Zimkids’ latest program is taking our young people 7 miles from our center and a world away, beyond the edge of the city into a small settlement of crude shacks, without water or electricity, into a world where children’s prospects are even dimmer than they are in Pumula, where we operate. 70 percent of the children in the community are orphans; most of the teenage girls already have two or more kids, usually by two or more fathers. So babies are raising babies.

 For our older kids, going to Methodist, as the community is called, is giving back, taking their days off to transfer the skills they’ve acquired at Zimkids, bringing joy and knowledge where there is so little. We tried something similar several years back with the families squatting at the dumpsite, but it was simply too far away – and our older kids did not yet have the initiative. That has changed now, and our seniors and alumni are doing an amazing job at Methodist – and we hope to find the money for a vehicle that will allow this to become a formal Zimkids program.

 Meanwhile, back at the Center, we’re gearing up for a whole new cohort of kids to enter our vocational training program and become leaders in our outreach effort at Methodist. They just sat their O-level examinations (following the traditional British system, Zimbabwe has two levels of high school, Ordinary and Advanced level, with the latter being primary for those oriented toward university education.) Results will not be out until February, but we expect that most of our young people will not pass since they received little education during primary school, a time when teachers were on strike for several years. Usually, our pass rate is well above the national average, but that’s not saying much since, nationally, only 1 in 5 children pass their exams.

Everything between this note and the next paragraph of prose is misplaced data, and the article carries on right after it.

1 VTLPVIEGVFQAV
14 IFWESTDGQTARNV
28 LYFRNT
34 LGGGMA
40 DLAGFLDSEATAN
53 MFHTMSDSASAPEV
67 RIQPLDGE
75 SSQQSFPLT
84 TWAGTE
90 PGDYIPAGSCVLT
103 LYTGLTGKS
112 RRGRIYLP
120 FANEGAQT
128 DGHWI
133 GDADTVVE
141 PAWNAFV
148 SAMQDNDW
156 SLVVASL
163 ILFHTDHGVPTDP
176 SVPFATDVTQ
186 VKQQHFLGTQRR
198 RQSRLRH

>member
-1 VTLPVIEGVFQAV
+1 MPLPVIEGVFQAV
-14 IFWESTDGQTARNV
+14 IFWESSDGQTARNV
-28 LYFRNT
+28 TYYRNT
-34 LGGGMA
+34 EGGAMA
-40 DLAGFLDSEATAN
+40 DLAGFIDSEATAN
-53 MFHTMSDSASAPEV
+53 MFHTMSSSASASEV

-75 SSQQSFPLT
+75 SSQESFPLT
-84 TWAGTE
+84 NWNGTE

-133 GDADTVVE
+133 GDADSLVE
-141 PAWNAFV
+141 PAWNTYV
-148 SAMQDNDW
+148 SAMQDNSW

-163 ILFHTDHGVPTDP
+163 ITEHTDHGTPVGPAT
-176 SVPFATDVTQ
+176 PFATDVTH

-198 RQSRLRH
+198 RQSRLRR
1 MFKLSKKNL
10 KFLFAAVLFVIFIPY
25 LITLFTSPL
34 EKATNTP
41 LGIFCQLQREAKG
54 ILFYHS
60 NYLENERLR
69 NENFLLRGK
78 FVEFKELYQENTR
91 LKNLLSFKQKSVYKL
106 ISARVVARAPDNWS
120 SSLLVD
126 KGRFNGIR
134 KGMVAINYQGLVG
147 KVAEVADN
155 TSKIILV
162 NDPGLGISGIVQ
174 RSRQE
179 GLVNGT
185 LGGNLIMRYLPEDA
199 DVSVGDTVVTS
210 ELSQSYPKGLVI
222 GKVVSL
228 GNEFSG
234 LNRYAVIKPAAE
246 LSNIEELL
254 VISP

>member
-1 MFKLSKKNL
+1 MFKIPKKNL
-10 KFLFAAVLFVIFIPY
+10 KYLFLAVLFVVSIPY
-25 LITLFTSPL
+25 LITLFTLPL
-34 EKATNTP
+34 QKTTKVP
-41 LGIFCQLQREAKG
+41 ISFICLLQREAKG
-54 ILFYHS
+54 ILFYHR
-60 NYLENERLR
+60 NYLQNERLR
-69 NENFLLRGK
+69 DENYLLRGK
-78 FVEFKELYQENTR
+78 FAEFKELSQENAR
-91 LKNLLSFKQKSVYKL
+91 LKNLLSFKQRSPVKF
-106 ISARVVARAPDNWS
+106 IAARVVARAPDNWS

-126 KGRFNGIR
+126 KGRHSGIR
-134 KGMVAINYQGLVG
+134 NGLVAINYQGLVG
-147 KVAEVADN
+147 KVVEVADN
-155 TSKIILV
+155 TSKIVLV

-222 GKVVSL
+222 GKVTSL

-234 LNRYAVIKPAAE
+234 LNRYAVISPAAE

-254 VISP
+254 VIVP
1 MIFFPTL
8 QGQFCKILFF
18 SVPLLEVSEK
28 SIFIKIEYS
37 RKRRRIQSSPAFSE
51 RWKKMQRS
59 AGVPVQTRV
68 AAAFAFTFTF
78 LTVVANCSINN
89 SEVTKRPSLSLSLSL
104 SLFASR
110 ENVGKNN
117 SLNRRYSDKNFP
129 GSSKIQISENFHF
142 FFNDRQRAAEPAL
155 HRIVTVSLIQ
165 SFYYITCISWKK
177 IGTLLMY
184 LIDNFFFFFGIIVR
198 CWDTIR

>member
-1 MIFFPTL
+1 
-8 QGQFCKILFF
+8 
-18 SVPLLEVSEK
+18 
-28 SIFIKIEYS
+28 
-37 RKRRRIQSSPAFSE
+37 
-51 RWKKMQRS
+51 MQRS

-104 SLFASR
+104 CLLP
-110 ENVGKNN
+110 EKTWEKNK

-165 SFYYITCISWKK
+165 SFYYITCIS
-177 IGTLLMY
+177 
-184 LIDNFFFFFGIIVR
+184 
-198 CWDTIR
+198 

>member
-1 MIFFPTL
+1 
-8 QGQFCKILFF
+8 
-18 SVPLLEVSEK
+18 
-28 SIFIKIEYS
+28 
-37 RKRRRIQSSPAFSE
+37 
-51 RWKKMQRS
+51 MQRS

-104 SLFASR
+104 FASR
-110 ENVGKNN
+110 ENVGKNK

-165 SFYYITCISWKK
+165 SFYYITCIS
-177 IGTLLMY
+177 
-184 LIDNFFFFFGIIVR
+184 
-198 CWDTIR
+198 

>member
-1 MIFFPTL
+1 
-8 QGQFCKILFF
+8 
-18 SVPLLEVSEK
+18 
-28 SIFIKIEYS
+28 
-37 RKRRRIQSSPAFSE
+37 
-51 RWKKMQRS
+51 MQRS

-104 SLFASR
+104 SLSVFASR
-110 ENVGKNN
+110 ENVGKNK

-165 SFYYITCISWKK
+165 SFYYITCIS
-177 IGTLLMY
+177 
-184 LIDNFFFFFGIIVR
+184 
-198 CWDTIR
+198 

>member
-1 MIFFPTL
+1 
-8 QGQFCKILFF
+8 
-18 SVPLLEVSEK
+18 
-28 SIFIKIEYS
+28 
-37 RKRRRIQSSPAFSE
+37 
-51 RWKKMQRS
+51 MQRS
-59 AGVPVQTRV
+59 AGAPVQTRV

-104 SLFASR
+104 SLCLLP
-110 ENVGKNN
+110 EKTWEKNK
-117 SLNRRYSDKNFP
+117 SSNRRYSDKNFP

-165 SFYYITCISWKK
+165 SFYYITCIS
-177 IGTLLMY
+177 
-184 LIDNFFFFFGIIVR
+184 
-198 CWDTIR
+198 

So we’re bringing in supplies for welding and sewing, construction and carpentry – and Samantha is looking forward to extra help in the preschool, where she’ll be training childcare workers.

 Our littlest Zimkids celebrated their graduation in late November, and they are more than ready for Grade 1. They not only know the alphabet and basic numbers, taken their first steps toward mastering computers, and have been awash in the books generous donors have been sending their way. While they’re been with us, they’ve been well-nourished, thanks to our feeding program and our abundant garden; well-dressed because of donations of shoes from the Buckner Foundation; and warm because of the Texas grandmothers, who keep making them amazing blankets.

 Once they’re in school, we won’t lose track of them, of course, since they’ll be back at “home” with us on weekends and over school holidays.

Nkosi introduces computer to kids at outreach
Nkosi introduces computer to kids at outreach
Samantha on day off works with our newest Zimkids
Samantha on day off works with our newest Zimkids
Some of our little ones at outreach
Some of our little ones at outreach
Our Graduates!!!
Our Graduates!!!